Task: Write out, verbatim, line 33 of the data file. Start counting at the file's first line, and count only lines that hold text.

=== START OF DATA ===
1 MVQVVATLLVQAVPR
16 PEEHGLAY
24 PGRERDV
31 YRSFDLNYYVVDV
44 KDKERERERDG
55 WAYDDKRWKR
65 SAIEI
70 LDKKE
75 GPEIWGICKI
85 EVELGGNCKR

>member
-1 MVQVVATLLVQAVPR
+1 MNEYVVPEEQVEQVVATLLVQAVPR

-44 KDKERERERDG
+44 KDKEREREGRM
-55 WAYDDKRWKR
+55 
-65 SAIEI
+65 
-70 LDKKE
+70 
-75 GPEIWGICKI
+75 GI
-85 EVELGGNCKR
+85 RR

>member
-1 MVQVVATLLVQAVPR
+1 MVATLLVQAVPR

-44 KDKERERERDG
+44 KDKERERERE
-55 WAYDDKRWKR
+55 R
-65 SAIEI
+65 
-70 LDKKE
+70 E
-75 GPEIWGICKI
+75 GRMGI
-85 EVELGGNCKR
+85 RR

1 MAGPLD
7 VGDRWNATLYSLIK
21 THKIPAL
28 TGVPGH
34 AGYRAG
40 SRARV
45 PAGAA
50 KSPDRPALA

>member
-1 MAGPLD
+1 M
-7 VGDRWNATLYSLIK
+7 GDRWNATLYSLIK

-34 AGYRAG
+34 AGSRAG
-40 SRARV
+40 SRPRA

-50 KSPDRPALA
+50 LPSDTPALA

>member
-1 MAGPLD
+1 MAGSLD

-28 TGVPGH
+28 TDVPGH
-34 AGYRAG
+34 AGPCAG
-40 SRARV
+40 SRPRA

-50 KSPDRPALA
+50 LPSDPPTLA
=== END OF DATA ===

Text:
-65 SAIEI